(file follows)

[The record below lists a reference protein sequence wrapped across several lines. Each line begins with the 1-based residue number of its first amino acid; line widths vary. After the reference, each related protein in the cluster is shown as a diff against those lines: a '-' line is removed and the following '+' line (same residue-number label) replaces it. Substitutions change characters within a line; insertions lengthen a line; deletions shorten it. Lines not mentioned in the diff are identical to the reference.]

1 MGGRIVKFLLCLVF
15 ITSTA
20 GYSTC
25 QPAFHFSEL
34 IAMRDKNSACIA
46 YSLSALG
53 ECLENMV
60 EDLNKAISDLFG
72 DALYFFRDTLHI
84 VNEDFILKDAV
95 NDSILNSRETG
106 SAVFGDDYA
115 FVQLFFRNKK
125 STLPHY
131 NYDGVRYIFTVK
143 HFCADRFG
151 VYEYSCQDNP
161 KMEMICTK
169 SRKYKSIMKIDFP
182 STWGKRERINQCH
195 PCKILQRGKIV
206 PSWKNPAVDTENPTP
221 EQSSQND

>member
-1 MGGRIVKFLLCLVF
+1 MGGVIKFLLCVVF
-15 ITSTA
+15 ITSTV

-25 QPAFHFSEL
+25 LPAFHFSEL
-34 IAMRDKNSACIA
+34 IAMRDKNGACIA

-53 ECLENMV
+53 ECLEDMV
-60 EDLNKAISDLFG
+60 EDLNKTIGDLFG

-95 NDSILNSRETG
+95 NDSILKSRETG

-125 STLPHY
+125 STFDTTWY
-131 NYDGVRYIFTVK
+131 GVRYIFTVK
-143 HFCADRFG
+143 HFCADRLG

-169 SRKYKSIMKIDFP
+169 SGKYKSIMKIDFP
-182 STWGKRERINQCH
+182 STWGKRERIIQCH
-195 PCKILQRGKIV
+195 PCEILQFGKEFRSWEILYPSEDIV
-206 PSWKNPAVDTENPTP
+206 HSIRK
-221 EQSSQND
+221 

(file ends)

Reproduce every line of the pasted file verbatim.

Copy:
[The record below lists a reference protein sequence wrapped across several lines. Each line begins with the 1-based residue number of its first amino acid; line widths vary. After the reference, each related protein in the cluster is shown as a diff against those lines: a '-' line is removed and the following '+' line (same residue-number label) replaces it. Substitutions change characters within a line; insertions lengthen a line; deletions shorten it. Lines not mentioned in the diff are identical to the reference.]

1 MGGRIVKFLLCLVF
15 ITSTA
20 GYSTC
25 QPAFHFSEL
34 IAMRDKNSACIA
46 YSLSALG
53 ECLENMV
60 EDLNKAISDLFG
72 DALYFFRDTLHI
84 VNEDFILKDAV
95 NDSILNSRETG
106 SAVFGDDYA
115 FVQLFFRNKK
125 STLPHY
131 NYDGVRYIFTVK
143 HFCADRFG
151 VYEYSCQDNP
161 KMEMICTK
169 SRKYKSIMKIDFP
182 STWGKRERINQCH
195 PCKILQRGKIV
206 PSWKNPAVDTENPTP
221 EQSSQND

>member
-1 MGGRIVKFLLCLVF
+1 MGGVIKFLLCVVF
-15 ITSTA
+15 ITSTV

-25 QPAFHFSEL
+25 LPAFHFSEL
-34 IAMRDKNSACIA
+34 IAMRDKNGACIA

-53 ECLENMV
+53 ECLEDMV
-60 EDLNKAISDLFG
+60 EDLNKTIGDLFG

-95 NDSILNSRETG
+95 NDSILKSRETG

-125 STLPHY
+125 STFDTTWY
-131 NYDGVRYIFTVK
+131 GVRYIFTVK
-143 HFCADRFG
+143 HFCADRLG

-169 SRKYKSIMKIDFP
+169 SGKYKSIMKIDFP
-182 STWGKRERINQCH
+182 STWGKRERIIQCH
-195 PCKILQRGKIV
+195 PCEILQFGKEFRSWEILYPSEDIV
-206 PSWKNPAVDTENPTP
+206 HSIRK
-221 EQSSQND
+221 